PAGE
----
Making it Easier to Copy from the Board

Copying accurately and quickly from a board at the front of a classroom can be a challenge at the best of times. For young children and those with specific learning difficulties it can be near on impossible. It is amazing how many children lose some, if not all, of a break time because they could not complete the copying task quickly enough in the lesson time.

The practise of taking information off the board has its uses and there are times when there is just no other alternative but it can be made more manageable, here are a few ideas which may help.

  • Make sure the child is sitting facing the board.
  • That they can see the board clearly.
  • That light is not reflecting off the board so that the writing disappears.
  • Try using a different colour marker pen for each line of writing (this way a child will be able to quickly locate the line they were copying from).
  • Or try numbering the lines so the child can more effectively find their way around the text.
  • Leave more of a gap between each line of writing so that each line is clearly visible from the back of the room.
  • Ask those children, who struggle copying, to start the first line of writing as you transfer the text to a smaller board which can then be placed at a more appropriate distance and level for them to continue copying from.
  • If you know the information that will need to be transferred to the child’s book then pre-prepare a text that can be given to the child to copy from. It may be in a different order or layout to that on the board; but it is the information and the child’s ability to access it, that is important.
  • Is a full sentence explanation always required or could the information be presented in another way such as a mind map or diagram which would be equally, or even more, useful to the child.

It can be surprising how frustrating and upsetting being asked to copy from the board can be for many children. So, anything that can help to alleviate these emotions and difficulties has got to be worth a try!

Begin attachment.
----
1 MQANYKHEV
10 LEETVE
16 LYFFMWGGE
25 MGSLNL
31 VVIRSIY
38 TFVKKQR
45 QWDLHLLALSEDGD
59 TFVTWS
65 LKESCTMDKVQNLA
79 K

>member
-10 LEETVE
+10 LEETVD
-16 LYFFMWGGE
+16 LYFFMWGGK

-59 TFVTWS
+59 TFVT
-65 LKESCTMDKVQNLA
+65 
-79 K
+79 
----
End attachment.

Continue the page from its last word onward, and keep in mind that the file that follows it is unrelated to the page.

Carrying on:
How Poor Eye Tracking and Spatial Awareness Skills Impact on #Handwriting!

Eye tracking and/or spatial awareness difficulties can have a dramatic effect on a child’s handwriting ability.  Weak skills in these key areas make it difficult for children to form letters correctly (curves and lines often not joining to complete the letter shape), as well as being unable to appropriately space letters in words and words in sentences. Other poor presentation skills include being unable to write on lines and often missing lines out when following on with a sentence.

It is also worth pointing out that a child with poor eye tracking and/or spatial awareness skills will also find reading difficult.

Eye tracking is the ability to control and coordinate the fine eye movements needed:

  • For left to right eye movements, without moving the head, needed to follow a line of writing as the letters are formed or for reading a line of print.
  • To focus and move the eyes to follow an object without moving the head, in all directions.
  • To track/follow objects near and far.
  • To focus on one object without moving the eyes.

Poor eye tracking skills can make handwriting very difficult, causing letter formation, spacing and positioning problems, leading to poor presentation. Often words are missed out or repeated, causing composition and legibility issues.